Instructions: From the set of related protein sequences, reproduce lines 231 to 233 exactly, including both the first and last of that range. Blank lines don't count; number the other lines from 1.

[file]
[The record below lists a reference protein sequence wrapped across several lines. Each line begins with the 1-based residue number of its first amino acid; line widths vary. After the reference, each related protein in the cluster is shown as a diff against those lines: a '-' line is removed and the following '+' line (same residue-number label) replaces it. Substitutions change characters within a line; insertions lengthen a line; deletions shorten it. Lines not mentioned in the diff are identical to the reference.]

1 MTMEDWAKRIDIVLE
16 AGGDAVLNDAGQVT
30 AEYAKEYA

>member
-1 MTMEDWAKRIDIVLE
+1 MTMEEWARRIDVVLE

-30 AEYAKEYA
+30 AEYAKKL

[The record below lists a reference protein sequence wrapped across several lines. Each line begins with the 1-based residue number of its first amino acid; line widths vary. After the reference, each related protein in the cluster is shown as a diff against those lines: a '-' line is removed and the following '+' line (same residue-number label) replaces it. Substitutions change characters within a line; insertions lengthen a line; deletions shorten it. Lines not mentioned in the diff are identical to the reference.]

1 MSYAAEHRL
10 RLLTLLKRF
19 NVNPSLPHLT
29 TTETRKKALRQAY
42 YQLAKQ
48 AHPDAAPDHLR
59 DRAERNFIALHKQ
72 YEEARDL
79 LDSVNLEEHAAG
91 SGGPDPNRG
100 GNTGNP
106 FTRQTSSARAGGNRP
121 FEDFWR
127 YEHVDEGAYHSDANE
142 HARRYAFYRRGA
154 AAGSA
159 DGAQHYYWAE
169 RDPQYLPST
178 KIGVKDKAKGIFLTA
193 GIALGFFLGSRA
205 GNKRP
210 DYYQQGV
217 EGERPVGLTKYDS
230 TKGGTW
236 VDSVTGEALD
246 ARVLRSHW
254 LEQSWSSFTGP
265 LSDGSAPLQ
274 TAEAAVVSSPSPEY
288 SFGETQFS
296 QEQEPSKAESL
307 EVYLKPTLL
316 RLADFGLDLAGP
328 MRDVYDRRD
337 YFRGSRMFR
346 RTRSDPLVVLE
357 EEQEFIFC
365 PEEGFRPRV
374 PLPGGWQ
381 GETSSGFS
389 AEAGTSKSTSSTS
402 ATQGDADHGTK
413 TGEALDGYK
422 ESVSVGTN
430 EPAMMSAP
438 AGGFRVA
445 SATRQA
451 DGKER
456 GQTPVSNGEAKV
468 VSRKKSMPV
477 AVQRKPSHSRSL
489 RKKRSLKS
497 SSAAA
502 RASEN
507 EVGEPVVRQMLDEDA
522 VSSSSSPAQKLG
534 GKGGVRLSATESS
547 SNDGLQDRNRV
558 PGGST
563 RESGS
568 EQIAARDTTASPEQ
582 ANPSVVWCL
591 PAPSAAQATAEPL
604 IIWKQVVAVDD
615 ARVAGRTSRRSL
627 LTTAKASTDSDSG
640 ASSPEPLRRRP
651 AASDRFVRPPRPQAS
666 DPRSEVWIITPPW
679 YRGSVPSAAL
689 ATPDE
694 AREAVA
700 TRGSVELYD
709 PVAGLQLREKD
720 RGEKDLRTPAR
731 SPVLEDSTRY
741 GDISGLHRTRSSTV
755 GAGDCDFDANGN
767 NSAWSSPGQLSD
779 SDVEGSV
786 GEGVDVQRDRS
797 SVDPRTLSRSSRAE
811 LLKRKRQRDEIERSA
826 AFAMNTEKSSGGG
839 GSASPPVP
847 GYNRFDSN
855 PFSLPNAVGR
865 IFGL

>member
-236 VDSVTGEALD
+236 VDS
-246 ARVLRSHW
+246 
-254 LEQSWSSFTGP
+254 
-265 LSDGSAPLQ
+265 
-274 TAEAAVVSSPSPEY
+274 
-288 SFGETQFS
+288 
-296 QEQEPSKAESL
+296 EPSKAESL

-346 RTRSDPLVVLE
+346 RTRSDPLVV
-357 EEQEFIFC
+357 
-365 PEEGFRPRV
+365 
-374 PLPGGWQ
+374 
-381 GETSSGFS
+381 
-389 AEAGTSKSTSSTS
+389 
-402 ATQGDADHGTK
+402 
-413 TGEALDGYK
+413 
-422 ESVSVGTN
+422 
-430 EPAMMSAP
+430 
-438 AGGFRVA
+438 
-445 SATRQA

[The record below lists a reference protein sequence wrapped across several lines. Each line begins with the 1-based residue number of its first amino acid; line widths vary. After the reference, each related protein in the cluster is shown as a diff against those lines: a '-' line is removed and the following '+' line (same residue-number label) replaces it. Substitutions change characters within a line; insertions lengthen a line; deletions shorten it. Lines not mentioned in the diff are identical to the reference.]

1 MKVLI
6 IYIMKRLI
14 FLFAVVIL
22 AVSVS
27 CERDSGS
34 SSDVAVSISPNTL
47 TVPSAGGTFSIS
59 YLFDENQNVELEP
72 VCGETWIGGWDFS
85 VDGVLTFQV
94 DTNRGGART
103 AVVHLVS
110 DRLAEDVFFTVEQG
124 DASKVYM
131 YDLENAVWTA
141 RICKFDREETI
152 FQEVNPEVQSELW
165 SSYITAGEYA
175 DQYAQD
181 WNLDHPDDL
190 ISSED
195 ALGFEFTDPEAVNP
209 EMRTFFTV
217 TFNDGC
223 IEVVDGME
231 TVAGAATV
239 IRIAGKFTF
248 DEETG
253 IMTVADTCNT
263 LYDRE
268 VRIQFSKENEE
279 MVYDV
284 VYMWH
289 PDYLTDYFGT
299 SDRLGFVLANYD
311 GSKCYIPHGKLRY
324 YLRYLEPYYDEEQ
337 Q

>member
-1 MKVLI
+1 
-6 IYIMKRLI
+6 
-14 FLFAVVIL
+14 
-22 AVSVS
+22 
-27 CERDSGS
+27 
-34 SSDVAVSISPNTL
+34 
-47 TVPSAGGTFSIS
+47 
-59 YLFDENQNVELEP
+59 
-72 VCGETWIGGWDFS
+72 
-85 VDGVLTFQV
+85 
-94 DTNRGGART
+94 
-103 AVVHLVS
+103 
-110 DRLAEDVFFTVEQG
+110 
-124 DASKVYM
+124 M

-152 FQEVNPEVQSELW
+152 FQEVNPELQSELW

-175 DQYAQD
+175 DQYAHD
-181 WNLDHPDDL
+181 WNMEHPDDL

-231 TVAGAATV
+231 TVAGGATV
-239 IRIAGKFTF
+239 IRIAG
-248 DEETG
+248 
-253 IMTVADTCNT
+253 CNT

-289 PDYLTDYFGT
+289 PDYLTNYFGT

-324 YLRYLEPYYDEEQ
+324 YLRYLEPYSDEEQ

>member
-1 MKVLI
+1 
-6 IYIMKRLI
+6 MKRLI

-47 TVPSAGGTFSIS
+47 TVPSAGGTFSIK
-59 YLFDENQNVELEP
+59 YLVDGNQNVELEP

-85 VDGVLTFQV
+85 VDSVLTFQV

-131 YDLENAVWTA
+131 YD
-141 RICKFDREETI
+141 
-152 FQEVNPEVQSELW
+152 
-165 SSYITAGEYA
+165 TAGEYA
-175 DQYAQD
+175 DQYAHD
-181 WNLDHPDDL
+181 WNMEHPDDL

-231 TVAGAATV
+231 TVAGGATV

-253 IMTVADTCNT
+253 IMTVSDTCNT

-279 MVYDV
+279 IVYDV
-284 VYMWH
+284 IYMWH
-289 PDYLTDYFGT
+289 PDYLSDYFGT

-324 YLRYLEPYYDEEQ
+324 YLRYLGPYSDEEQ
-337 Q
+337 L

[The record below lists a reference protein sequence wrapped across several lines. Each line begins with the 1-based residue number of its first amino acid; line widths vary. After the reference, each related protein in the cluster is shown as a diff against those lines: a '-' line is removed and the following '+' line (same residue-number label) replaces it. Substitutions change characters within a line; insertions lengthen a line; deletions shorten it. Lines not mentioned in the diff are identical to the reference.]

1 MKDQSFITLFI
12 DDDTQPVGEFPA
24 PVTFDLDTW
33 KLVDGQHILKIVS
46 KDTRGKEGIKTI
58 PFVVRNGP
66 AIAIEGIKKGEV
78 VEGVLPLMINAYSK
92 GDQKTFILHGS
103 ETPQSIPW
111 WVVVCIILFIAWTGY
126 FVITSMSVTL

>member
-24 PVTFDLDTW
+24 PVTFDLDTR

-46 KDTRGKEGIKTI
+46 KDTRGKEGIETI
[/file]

+59 YLVDGNQNVELEP

-85 VDGVLTFQV
+85 VDSVLTFQV